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Can dogs alleviate the desolation created by having fewer children? An empirical study in the Japanese context

By Y. Kawata

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Abstract

Over the last several decades, in Japan, the young population (YP; less than 14 years old) has decreased whereas the number of registered dogs (RDs) has increased as a result of various socioeconomic factors. The total sum of YP and RD has remained virtually constant since the early 1990s. In this paper, we employ veterinary economics analyses to empirically examine the following hypothesis: the decrease in the number of children being reared has been compensated for by the increase in the number of pets. We find a statistically significant relationship between RD and the total fertility rate, which confirms that our hypothesis is valid in the case of Japan.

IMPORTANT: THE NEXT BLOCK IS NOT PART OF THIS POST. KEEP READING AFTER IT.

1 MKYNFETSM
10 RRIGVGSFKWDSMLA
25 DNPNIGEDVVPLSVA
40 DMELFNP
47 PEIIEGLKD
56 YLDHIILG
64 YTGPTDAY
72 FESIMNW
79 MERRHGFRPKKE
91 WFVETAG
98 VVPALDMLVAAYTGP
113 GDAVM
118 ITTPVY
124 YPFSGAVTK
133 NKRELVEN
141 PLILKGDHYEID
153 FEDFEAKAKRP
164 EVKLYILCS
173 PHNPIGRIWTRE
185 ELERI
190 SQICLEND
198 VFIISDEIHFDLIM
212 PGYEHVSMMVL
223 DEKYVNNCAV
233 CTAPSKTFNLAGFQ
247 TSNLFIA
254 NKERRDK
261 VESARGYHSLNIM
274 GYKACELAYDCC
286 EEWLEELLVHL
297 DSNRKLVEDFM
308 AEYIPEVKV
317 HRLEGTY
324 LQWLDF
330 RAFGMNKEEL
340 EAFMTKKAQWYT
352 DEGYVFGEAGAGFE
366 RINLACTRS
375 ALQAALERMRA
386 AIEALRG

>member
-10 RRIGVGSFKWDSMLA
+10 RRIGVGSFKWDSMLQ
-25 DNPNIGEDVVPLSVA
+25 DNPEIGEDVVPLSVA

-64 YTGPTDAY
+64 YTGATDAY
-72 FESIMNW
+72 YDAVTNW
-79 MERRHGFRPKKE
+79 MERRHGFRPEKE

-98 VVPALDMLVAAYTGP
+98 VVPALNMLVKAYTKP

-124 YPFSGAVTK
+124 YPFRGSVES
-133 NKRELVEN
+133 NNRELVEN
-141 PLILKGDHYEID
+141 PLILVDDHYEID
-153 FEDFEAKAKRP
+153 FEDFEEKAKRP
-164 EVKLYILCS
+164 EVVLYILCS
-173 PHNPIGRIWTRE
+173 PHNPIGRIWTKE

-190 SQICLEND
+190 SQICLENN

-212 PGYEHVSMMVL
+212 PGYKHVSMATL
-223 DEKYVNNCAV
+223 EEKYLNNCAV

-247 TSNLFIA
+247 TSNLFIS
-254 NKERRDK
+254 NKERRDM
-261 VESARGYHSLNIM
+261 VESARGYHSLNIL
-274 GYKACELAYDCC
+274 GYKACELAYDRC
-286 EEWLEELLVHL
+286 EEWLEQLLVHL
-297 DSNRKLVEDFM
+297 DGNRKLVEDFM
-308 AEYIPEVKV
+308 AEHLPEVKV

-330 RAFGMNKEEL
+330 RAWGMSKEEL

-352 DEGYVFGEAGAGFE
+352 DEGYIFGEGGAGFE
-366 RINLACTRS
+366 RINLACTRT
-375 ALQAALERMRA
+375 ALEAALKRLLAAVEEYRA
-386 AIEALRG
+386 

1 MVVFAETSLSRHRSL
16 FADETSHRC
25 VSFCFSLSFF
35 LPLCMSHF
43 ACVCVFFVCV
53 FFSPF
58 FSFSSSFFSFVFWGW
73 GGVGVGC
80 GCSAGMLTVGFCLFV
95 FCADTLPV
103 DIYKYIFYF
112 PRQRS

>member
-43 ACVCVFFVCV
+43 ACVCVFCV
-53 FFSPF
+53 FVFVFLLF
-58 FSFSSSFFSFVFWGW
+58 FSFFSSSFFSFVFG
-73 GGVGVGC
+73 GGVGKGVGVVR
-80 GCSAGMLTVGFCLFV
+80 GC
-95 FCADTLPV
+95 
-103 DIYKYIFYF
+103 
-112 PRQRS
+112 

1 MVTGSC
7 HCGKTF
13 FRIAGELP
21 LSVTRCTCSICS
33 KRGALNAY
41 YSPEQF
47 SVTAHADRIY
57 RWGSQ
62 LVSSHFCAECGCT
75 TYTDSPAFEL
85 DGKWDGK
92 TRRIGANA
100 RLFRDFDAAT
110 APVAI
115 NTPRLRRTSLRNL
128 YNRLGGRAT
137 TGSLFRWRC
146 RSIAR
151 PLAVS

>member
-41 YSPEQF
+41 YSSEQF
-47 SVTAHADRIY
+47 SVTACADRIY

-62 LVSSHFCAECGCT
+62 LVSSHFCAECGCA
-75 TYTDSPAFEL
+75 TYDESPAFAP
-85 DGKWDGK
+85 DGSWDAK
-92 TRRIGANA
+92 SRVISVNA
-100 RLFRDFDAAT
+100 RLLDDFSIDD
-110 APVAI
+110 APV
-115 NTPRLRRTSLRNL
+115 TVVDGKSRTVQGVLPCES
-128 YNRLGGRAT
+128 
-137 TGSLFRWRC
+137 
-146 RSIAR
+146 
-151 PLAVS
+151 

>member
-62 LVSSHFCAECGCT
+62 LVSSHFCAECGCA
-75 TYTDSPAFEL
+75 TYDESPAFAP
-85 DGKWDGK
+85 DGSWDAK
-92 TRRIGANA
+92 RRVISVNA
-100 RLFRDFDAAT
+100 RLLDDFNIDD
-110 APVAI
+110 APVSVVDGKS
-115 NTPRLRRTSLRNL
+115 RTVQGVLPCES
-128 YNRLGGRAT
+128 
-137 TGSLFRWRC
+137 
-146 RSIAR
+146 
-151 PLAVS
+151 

Date 2010
Publication Title Internet Journal of Veterinary Medicine
Volume 8
Issue 1
Pages unpaginated
ISBN/ISSN 1937-8165
Publisher Wiley
URL http://ir.obihiro.ac.jp/dspace/handle/10322/3078
Author Address Department of Animal and Food Hygiene, Division of Food Hygiene, Obihiro University of Agriculture and Veterinary Medicine, Hokkaido, Japan.ykawata@obihiro.ac.jp
Additional Language English
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Tags
  1. Animal reproduction
  2. Animal roles
  3. Animals
  4. Animals in culture
  5. Anthropology
  6. APEC countries
  7. Asia
  8. Canidae
  9. Canine
  10. Carnivores
  11. Children
  12. Companion
  13. Countries
  14. desolation
  15. Developed countries
  16. Dogs
  17. Economics
  18. Embryology
  19. Fertility.
  20. Humans
  21. Japan
  22. Mammals
  23. Men
  24. OECD countries
  25. Pet ownership
  26. Pets and companion animals
  27. Primates
  28. Social psychology and social anthropology
  29. socioeconomics
  30. vertebrates